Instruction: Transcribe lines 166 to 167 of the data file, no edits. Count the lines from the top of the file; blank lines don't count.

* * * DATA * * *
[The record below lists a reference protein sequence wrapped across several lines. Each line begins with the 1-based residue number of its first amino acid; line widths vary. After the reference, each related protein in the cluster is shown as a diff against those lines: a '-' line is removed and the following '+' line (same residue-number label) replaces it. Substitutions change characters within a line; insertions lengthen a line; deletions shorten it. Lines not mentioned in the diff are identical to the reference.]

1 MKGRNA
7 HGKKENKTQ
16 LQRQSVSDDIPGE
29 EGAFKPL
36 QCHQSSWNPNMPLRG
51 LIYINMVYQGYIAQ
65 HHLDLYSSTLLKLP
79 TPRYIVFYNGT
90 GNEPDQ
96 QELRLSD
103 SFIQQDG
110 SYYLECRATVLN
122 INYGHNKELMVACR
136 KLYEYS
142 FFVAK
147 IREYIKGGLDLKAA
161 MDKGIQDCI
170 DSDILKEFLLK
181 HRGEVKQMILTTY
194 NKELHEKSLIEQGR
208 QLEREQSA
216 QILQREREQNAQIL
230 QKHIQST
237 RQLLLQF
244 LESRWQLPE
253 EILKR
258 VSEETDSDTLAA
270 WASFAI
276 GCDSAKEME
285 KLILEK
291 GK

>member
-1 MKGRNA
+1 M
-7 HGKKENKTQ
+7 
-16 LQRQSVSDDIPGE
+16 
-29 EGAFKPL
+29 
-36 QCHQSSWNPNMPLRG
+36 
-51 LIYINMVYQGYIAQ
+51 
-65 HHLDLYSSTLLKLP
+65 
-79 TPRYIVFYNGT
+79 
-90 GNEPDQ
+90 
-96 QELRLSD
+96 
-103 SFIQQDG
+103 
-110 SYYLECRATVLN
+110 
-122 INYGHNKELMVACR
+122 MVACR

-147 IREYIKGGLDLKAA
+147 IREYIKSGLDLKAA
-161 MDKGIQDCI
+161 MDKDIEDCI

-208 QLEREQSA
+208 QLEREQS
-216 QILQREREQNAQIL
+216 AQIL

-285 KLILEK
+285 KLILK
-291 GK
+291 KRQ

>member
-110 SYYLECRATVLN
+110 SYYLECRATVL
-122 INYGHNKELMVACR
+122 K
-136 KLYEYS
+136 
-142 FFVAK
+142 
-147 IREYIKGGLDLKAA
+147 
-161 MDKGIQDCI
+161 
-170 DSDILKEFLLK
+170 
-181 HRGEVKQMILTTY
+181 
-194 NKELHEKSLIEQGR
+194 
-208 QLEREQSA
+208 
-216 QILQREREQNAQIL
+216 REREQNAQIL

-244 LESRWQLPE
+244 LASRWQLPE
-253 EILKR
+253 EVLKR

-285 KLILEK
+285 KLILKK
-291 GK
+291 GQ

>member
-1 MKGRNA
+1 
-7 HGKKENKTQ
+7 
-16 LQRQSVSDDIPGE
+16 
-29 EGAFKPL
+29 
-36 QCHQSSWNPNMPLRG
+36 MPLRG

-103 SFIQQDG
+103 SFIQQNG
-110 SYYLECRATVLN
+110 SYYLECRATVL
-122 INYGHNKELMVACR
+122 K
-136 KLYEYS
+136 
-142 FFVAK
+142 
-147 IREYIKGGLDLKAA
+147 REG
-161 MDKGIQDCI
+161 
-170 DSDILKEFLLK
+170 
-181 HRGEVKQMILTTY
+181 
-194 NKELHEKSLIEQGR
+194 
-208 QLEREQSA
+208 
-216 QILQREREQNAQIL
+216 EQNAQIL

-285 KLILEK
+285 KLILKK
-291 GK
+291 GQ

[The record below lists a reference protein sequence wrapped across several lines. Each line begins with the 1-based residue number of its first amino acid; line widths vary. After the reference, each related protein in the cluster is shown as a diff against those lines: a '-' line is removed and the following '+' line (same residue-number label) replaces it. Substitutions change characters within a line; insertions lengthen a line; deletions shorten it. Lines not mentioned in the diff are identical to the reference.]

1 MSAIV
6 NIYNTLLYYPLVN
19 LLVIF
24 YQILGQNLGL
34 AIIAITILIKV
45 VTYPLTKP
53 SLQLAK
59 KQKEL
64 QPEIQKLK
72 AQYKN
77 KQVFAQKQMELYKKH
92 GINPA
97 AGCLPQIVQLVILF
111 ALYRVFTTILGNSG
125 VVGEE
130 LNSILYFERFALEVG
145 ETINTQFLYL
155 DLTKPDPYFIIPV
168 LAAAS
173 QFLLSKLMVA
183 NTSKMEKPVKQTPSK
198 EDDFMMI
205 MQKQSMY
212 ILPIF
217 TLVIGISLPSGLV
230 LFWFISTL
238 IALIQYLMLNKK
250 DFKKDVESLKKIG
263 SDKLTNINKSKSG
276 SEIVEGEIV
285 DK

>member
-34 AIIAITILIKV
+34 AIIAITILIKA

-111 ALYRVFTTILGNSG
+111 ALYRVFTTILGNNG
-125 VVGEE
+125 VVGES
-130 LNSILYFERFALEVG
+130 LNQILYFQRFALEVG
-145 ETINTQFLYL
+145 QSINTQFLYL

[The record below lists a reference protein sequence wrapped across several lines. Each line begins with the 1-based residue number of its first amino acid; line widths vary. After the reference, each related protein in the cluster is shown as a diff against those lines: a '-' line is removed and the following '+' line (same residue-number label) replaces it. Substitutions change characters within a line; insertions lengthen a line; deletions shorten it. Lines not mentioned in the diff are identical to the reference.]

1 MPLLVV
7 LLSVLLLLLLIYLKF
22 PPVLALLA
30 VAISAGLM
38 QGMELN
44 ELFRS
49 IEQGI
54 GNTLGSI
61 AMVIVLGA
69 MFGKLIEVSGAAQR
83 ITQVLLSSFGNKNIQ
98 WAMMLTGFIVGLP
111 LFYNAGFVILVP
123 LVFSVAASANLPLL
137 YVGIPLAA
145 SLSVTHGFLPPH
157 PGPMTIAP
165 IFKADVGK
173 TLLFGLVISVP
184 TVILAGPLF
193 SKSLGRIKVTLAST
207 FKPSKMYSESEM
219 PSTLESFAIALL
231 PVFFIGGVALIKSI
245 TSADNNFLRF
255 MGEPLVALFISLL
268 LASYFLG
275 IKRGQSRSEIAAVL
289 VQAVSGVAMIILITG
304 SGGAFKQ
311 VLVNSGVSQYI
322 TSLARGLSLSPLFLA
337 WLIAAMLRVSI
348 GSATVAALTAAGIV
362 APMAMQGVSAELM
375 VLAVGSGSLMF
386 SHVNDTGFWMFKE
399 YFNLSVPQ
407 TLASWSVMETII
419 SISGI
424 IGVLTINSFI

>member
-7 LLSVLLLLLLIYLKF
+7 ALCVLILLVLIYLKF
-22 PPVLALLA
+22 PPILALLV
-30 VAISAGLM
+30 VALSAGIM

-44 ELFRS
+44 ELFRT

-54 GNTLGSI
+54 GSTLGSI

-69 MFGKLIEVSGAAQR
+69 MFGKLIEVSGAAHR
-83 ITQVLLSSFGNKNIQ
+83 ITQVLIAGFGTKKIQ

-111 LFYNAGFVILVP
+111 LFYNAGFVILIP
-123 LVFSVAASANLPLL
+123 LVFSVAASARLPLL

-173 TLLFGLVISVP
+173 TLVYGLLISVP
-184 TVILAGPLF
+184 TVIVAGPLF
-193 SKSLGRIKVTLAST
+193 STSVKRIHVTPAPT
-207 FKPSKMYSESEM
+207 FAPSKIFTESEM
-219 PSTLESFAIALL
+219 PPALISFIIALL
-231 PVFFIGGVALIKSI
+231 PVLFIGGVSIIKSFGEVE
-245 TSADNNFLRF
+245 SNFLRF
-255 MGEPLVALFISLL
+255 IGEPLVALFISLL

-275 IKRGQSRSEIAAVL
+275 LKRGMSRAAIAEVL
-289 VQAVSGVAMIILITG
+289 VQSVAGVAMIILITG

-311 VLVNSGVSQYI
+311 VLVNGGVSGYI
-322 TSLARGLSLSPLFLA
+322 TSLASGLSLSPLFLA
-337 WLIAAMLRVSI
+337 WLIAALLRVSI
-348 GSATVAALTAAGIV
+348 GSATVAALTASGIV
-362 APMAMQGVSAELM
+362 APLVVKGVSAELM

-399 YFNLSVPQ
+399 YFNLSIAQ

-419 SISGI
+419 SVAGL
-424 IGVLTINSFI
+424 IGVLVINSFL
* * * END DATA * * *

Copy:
212 ILPIF
217 TLVIGISLPSGLV